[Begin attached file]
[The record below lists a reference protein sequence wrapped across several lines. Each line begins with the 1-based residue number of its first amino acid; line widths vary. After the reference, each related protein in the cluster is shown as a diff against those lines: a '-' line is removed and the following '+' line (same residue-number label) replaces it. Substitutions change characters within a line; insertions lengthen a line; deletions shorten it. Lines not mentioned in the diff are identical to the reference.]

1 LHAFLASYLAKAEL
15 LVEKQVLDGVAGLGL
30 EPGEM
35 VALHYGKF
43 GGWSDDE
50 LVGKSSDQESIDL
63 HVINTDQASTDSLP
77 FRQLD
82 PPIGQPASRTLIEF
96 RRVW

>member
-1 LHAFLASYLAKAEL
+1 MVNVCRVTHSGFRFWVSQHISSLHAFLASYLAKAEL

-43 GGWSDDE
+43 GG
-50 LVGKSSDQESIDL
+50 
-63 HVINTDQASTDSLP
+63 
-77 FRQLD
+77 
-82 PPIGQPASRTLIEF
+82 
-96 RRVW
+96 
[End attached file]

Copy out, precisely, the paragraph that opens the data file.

[The record below lists a reference protein sequence wrapped across several lines. Each line begins with the 1-based residue number of its first amino acid; line widths vary. After the reference, each related protein in the cluster is shown as a diff against those lines: a '-' line is removed and the following '+' line (same residue-number label) replaces it. Substitutions change characters within a line; insertions lengthen a line; deletions shorten it. Lines not mentioned in the diff are identical to the reference.]